Australian filmmaker Jutta Pryor (film and sound production) collaborated with Romanian American poet Claudia Serea (text and voice). There’s also a version without the titling, but I think this one’s better for savoring the poem’s unusual vocabulary: the etymology of “moth,” plus some of the more bizarre names of actual moth species.
To me, though, the most impressive thing about this filmpoem is its successful use of pretty literal imagery—footage of a moth—without in any way seeming to reduce or pin down the text. If anything, I think it leaves it more open. Why this succeeds, when so many similar efforts by lesser filmmakers fail, I’m not entirely sure. I love how the camera seems to adopt a moth’s erratic flight toward the end.
Two interpretations of a Matt Dennison poem by Jutta Pryor, the first incorporating a flute improvisation by Bruno Gussoni. For the text of the poem (voiced by the author in both films), click through to Vimeo.
It was midnight in Melbourne when I wrote Nailing Remembrance after feeling a cold fire burning in me. I had just finished reading about the journey of a girl from my valley in Afghanistan in the late 1800s. A princess turned into a slave, she was elegant and in-love, layered and lonely, resilient and secretive. Besides the brutal political context of the time and her painful destiny, this poem is capturing her layers of inner feelings, sense of loss, vibrant and violent moments of the time and the strength in her struggle. Nailing Remembrance is a window into the museum of a forcefully forgotten self.
This recent addition to the Book of Hours project is
Bruno Gussoni: Flute, Alto Flute, Tibetan Bells (Italy)
Claudio Ferrari: Electronics (Italy)
Iao Aea: Fretless Electric Bass (Italy)
Click through for the text for the poem.
Lori Lamothe is the latest poet to have work added to The Poetry Storehouse, which is where Australian multimedia artist Jutta Pryor found this poem (originally published in Third Coast) and the reading by Nic S.. Pryor is responsible not only for the cinematography and direction but also for the very effective soundtrack.
I’m told that in some MFA poetry classes, budding poets are discouraged from writing about the moon. Are they also discouraged from writing about love and death, I wonder? The moon is a touchstone in almost every culture, and according to the latest science, not only was it birthed by our own planet after a fiery collision with an asteroid, but it’s known to have played an essential role in stabilizing the earth’s rotation enough to allow the evolution of life, despite its own utter lifelessness. So it seems clearer than ever that banishing the moon from poetry would be a sad and solipsistic exercise.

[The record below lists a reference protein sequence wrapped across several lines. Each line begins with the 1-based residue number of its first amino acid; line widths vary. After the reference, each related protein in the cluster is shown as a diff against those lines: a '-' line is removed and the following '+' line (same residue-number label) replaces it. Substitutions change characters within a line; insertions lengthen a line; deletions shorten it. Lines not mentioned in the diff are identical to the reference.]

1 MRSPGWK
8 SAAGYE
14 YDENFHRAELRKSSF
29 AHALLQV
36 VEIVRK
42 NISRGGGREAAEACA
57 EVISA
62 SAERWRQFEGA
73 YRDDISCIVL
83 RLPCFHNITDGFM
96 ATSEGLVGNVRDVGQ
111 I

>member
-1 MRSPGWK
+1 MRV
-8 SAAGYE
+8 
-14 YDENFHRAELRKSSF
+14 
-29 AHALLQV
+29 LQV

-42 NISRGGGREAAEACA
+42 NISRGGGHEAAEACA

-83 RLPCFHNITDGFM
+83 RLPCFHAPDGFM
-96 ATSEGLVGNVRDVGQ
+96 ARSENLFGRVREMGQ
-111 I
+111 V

The fact remains, however, that modern poets need to “make it new.” Claudia Serea‘s poem at The Poetry Storehouse works precisely because it challenges the powers we have traditionally imputed to the moon, including the way we out-source our longings to it. (Read the text.)
Videopoets working with Serea’s text have a further problem, it seems to me, inasmuch as the moon — especially an unnaturally close/large one — is such a stock image in the movies, freighted with associations that may or may play well with the poem. Nic S. was the first to attempt a video remix (above), using her own reading and a soundtrack by Jarred Gibb. Then Lori H. Ersolmaz made this:
And finally, here’s Jutta Pryor’s take:
Pryor’s soundtrack — my favorite of the three — uses a soundscape by Neal Ager as well as the poet’s own reading, which I prefer to Sebastian’s mainly because of her accent, which to my WASPy ears sounds more “foreign” and thus better suited to a poem in the moon’s voice. None of the filmmakers managed to avoid using footage of the moon, though Ersolmaz came the closest by turning her moon into a screen for other, earthly footage. And I liked the way Pryor made an almost Wizard of Oz-like switch from pale, seemingly moonlight images to saturated colors, extending her film into a wordless montage that serves to expand the poem outwards, suggesting possible connections between artificial light and nighttime violence.
I don’t think any of these films constitutes a definitive interpretation of the poem (if there can be such a thing), but each has something in it that I like, and after watching all three, I find myself wanting to try to write yet another poem about the moon.
This interpretation of an Eric Burke poem by Jutta Pryor is one of the most satisfying ultra-short videopoems I’ve seen. It started out as a 15-second film, then was expanded to 20 seconds to incorporate more credits at the end. Somehow, it manages not to seem rushed, and the images are allusive enough to reward multiple viewings. Pryor used music by Masonik and a recording of Burke reading his poem, the text of which originally appeared in THRUSH Poetry Journal. She also credits the POOL group, a Facebook-based (and very international) creative community.